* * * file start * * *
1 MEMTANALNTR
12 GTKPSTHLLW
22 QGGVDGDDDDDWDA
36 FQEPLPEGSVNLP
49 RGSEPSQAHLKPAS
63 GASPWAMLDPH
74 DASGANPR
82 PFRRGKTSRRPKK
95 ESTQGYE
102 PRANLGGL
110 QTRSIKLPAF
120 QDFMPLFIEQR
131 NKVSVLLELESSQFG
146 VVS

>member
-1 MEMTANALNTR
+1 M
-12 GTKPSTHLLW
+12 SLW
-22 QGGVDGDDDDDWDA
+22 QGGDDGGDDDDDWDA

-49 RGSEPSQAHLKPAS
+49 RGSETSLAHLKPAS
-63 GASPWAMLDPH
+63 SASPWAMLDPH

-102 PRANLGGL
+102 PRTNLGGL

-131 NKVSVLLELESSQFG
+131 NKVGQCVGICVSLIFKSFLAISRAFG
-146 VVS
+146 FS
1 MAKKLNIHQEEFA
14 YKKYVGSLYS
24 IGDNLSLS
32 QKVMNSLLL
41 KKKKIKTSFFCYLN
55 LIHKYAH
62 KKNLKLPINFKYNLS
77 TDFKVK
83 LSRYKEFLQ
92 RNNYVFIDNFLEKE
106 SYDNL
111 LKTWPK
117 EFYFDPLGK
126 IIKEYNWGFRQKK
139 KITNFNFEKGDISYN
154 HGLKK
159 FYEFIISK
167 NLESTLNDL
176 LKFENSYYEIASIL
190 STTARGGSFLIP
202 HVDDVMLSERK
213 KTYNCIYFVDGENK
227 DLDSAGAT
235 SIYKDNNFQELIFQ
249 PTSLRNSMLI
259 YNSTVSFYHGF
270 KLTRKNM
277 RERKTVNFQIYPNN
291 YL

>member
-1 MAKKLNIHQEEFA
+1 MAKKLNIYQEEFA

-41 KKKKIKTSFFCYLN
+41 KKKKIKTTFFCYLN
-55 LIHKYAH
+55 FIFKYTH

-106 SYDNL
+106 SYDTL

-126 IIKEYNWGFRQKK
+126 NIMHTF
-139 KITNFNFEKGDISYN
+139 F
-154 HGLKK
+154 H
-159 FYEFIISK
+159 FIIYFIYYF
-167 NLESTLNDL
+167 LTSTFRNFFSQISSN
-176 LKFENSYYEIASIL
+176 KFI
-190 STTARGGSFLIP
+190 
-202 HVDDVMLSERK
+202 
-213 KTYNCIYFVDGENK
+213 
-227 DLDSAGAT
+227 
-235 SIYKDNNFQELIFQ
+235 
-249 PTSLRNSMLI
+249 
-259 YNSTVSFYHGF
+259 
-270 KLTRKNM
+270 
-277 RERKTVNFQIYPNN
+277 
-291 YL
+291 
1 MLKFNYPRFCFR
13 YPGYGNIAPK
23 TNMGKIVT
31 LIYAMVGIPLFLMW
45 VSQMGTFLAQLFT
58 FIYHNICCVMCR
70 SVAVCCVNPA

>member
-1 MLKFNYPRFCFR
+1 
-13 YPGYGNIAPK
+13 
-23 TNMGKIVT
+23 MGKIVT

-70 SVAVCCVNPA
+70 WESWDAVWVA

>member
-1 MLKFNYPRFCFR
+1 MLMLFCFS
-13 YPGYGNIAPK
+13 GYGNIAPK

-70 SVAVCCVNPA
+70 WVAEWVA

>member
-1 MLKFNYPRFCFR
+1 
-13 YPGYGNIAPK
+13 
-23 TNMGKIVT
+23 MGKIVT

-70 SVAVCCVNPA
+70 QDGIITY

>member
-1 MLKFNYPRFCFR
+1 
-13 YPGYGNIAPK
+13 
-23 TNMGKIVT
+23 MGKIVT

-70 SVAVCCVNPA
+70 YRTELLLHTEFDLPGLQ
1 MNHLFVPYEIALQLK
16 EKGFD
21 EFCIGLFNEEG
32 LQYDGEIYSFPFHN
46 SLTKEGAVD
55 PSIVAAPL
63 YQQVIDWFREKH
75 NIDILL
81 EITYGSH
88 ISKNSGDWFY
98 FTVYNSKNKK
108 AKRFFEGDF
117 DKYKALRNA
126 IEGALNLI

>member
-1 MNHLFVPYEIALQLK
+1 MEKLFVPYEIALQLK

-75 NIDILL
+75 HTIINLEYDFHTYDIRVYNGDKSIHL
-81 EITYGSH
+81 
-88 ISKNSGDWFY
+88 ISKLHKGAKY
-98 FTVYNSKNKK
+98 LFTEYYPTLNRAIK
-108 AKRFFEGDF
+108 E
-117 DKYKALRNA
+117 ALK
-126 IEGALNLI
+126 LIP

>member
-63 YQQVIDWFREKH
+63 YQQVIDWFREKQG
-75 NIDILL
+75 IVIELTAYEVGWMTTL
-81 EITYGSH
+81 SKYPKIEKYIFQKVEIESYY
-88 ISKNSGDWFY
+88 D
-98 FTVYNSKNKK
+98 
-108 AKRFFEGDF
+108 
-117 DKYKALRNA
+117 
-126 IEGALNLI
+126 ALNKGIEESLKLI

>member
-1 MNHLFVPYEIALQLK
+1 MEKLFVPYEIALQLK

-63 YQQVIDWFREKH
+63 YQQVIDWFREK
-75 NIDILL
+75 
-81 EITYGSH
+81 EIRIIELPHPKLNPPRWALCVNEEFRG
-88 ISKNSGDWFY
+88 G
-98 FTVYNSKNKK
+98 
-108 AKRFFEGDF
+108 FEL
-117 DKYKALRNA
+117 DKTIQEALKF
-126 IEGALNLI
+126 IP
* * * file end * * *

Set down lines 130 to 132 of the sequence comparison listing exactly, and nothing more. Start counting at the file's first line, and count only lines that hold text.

-23 TNMGKIVT
+23 MGKIVT

-70 SVAVCCVNPA